It struck me that this excessive use of pronouns would have made much more sense if the book was written with first-person narration. If Cromwell had been a first-person protagonist, there would never have been any confusion about whether the pronoun referred to him or someone else - it would have been "I"/"me" and not "he"/"him". Thus, I came to the conclusion that the book was originally written in the first person and then hastily and somewhat shoddily edited into third-person narration, changing too many of the "I"s into "he"s instead of "Cromwell"s.

Is there any more evidence to support this conclusion? Acceptable evidence might be either more textual clues suggesting that early drafts of the book were written in the first person, or possibly a statement from the author (if the author says it wasn't originally first-person narration, I'd take that with a pinch of salt, but if she says it was, I'd be inclined to believe her).

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    An excellent observation and very reasonable conclusion. I'm eager to see if there's more to this. Mar 26 '17 at 4:57
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    Can you add some examples of sentences which caused you to falter? It is some time since I read the book, and I don't recall having any difficulty following who was being referred to at any time, so examples would aid the discussion.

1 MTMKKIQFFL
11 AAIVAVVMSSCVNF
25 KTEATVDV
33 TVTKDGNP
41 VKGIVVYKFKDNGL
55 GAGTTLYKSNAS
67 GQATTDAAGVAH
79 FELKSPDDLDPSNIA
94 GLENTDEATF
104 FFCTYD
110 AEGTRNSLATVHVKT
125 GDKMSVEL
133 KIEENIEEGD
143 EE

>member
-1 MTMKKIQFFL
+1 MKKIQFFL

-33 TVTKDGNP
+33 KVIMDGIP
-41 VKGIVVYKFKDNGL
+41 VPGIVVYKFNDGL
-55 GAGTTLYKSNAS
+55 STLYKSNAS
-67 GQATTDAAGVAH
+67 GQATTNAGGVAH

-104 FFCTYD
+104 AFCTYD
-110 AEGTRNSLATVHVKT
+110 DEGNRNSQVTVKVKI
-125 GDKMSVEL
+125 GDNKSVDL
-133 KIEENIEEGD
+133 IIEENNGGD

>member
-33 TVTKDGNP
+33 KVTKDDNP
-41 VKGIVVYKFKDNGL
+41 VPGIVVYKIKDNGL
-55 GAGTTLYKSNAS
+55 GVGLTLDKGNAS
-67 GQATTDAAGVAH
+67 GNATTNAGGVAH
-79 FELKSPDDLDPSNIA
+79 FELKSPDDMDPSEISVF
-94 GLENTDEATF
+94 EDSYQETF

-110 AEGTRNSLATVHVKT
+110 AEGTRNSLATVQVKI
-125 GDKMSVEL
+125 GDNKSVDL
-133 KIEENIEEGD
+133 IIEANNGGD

– Spagirl
    Mar 26 '17 at 6:30
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    I have to agree with your overall assessment: I don't think I got more than 30 or 40 pages in before giving up. The writing was so poor and so confusing that I couldn't figure out why people had been exulting over it. Mar 26 '17 at 12:59
  • @Spagirl I wanted to, but I'd already decided the book wasn't worth keeping and given my copy to charity, so it's going to be hard to find quotes from it now ... I'll see if I can dig up any passages online.
    – Rand al'Thor
    Mar 26 '17 at 14:24
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    @Spagirl I couldn't handle Ulysses either, and I'm with Rand here. Given the answer below, it was clearly Mantel's stylistic choice, and he and I are two of the "didn't catch on" readers. I found the narrative style deeply frustrating, and frankly off-putting. Mar 27 '17 at 10:06